Often us Northerners in the UK can feel mildly shunned, watching as our Southern counterparts are awash with inspirational electronic abundance. Large-scale nights grace the scenes of London and Bristol, while (for the majority of the year) we must stand by, snarling amidst a green-eyed smog of envious lust. However, the eagerly anticipated Warehouse Project rolls around each year—weekly through October to January—and brandishes an impressive lineup that showcases the finest delicacies that the world of electronic music has to offer.
To kick off proceedings for the 2012 season, The Warehouse Project joined forces with London's seminal radio station Rinse FM. With a bass-heavy cast reminiscent of a Rinse timeline through the years, the bill spanned from early day curators like Uncle Dugs, through innovators such as Skream and Plastician, right through to the pioneering future beats of Ben UFO, Jackmaster and Roska.
Upon entering Warehouse Project's new space we were solemnly greeted by a smouldering musk that beautifully echoed the cavernous warehouse's Victorian history. Two rows of colossal steel columns ran (what seemed like endlessly) from one end of the room to the other, adding further to the venue's impressive authenticity. Come 11:30 PM, though, with Oneman at the helm, all the steel girders and intricate Victorian brickwork in the world couldn't stop the place from shaking. Unleashing an invigorating 40 minute skewer of the meatiest grime, dubstep and drum & bass peppered with a succulent assortment of house, garage and disco, Oneman flaunted his eclectic hard drive, causing the odd reveller to drop to their knees in pure admiration.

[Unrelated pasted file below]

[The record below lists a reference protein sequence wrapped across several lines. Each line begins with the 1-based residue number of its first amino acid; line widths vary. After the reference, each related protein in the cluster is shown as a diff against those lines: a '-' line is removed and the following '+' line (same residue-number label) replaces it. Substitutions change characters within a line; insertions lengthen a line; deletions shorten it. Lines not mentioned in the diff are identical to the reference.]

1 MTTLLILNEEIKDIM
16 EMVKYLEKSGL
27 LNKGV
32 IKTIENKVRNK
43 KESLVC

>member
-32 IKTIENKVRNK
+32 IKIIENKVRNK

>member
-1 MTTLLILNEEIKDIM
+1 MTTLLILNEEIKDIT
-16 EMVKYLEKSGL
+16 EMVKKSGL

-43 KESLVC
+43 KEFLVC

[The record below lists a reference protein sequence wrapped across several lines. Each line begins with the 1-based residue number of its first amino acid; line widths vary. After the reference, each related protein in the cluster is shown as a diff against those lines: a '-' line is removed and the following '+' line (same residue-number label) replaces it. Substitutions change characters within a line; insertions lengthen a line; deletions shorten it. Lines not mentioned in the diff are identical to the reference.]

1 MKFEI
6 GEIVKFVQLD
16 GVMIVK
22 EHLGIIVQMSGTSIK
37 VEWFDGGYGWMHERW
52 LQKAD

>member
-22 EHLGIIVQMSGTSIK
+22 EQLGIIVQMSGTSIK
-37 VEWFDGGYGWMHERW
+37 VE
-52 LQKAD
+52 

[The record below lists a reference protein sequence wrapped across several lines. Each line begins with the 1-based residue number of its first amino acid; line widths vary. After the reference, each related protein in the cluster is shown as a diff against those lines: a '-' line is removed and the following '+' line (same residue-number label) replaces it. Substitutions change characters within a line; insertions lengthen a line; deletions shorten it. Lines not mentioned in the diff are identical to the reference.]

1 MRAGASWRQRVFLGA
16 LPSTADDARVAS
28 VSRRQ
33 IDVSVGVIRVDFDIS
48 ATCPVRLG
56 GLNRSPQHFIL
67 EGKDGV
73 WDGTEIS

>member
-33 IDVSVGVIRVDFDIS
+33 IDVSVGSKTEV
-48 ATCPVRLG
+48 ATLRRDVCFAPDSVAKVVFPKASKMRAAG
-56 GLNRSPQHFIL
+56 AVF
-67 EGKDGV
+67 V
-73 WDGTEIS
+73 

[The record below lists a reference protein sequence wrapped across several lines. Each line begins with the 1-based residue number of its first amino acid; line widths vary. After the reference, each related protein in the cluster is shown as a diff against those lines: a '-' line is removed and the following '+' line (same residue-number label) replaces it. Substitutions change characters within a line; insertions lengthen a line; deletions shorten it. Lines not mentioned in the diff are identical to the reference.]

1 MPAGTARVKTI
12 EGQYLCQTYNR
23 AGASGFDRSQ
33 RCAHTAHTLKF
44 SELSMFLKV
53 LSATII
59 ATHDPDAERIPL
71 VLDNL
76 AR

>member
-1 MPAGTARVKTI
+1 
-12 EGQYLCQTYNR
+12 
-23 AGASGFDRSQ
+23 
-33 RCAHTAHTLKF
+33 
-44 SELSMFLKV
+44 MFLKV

A short shuffle through some bleak corridors, and we were greeted by the largest room in the house—an expansive, arena-style warehouse evocative of a desolate aircraft hangar. Monstrous, rust splattered iron beams stretched across the entire ceiling, which had been donned with a selection of dusty spotlights and stark strobes that blitzed the concrete floor beneath. Filling out the space with ease, Skream fired out his usual blend of dark and disturbing dubstep and instrumental grime speckled with a frivolous concoction of crack house and techy beats that saw the crowd bobbing and weaving.
The undeniable delight of the entire experience though, came courtesy of room 3. A tighter and more intimate setting, everybody here seemed dedicated to the music and were certainly spoilt for choice with the likes of Baauer, Dismantle and Icicle on the roster. With clusters of seating where people could sit and simply enjoy, the music ranged from intelligent drum & bass, through to futuristic house and brashly broken hip-hop—a perfect rounding off to a wonderful night.